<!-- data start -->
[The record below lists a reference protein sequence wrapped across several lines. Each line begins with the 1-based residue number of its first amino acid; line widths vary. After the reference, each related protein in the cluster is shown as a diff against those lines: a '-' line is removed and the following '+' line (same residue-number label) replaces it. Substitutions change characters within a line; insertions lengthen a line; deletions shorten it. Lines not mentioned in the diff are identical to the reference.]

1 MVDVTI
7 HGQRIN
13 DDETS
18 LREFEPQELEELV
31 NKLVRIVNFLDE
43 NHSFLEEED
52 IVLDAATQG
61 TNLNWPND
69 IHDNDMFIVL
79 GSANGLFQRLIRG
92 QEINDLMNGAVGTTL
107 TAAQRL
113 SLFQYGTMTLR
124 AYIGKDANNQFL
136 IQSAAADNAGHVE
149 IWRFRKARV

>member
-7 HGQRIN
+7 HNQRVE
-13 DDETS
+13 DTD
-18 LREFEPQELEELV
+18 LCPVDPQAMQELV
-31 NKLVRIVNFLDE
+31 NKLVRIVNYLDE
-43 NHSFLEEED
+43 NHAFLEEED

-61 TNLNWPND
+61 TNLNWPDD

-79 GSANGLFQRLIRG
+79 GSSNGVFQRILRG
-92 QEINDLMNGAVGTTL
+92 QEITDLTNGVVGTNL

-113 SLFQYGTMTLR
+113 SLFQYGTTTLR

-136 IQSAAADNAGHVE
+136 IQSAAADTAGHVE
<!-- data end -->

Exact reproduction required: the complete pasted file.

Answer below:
[The record below lists a reference protein sequence wrapped across several lines. Each line begins with the 1-based residue number of its first amino acid; line widths vary. After the reference, each related protein in the cluster is shown as a diff against those lines: a '-' line is removed and the following '+' line (same residue-number label) replaces it. Substitutions change characters within a line; insertions lengthen a line; deletions shorten it. Lines not mentioned in the diff are identical to the reference.]

1 MVDVTI
7 HGQRIN
13 DDETS
18 LREFEPQELEELV
31 NKLVRIVNFLDE
43 NHSFLEEED
52 IVLDAATQG
61 TNLNWPND
69 IHDNDMFIVL
79 GSANGLFQRLIRG
92 QEINDLMNGAVGTTL
107 TAAQRL
113 SLFQYGTMTLR
124 AYIGKDANNQFL
136 IQSAAADNAGHVE
149 IWRFRKARV

>member
-7 HGQRIN
+7 HNQRVE
-13 DDETS
+13 DTD
-18 LREFEPQELEELV
+18 LCPVDPQAMQELV
-31 NKLVRIVNFLDE
+31 NKLVRIVNYLDE
-43 NHSFLEEED
+43 NHAFLEEED

-61 TNLNWPND
+61 TNLNWPDD

-79 GSANGLFQRLIRG
+79 GSSNGVFQRILRG
-92 QEINDLMNGAVGTTL
+92 QEITDLTNGVVGTNL

-113 SLFQYGTMTLR
+113 SLFQYGTTTLR

-136 IQSAAADNAGHVE
+136 IQSAAADTAGHVE